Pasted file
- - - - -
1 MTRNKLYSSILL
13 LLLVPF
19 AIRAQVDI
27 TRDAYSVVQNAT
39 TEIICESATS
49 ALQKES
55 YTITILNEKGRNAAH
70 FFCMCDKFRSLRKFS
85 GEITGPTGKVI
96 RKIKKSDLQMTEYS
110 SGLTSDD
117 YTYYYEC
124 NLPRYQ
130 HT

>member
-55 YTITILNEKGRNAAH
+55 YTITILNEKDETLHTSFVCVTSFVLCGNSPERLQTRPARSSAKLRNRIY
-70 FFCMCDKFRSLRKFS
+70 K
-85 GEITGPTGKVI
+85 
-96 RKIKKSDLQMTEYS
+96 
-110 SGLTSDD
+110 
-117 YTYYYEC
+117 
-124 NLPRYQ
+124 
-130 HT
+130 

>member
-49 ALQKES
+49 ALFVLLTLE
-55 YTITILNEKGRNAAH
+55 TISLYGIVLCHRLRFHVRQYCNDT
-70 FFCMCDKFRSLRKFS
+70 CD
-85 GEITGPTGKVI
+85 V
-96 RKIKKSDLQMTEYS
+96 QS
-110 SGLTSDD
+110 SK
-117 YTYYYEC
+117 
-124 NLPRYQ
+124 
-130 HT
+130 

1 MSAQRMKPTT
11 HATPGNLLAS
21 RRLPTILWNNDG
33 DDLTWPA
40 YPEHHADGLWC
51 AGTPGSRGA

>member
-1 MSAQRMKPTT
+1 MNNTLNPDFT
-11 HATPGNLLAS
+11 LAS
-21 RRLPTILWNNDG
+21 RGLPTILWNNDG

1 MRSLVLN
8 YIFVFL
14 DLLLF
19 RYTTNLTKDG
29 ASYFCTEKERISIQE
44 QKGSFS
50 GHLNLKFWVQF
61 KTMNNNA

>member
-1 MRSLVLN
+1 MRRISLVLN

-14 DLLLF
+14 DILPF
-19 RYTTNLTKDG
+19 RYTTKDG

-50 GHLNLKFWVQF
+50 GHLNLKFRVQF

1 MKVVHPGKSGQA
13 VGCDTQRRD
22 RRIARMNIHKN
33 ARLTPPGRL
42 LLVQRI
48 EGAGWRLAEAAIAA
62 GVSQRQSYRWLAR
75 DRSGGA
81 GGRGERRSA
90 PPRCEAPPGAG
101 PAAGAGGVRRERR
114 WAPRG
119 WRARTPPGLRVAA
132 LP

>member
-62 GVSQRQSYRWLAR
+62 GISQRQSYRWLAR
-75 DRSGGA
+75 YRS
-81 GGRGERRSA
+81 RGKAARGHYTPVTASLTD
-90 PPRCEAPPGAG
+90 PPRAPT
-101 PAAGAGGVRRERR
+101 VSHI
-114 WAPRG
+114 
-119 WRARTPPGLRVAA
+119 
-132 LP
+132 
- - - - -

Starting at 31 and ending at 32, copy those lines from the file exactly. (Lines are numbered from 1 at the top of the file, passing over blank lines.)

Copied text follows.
+130 

>member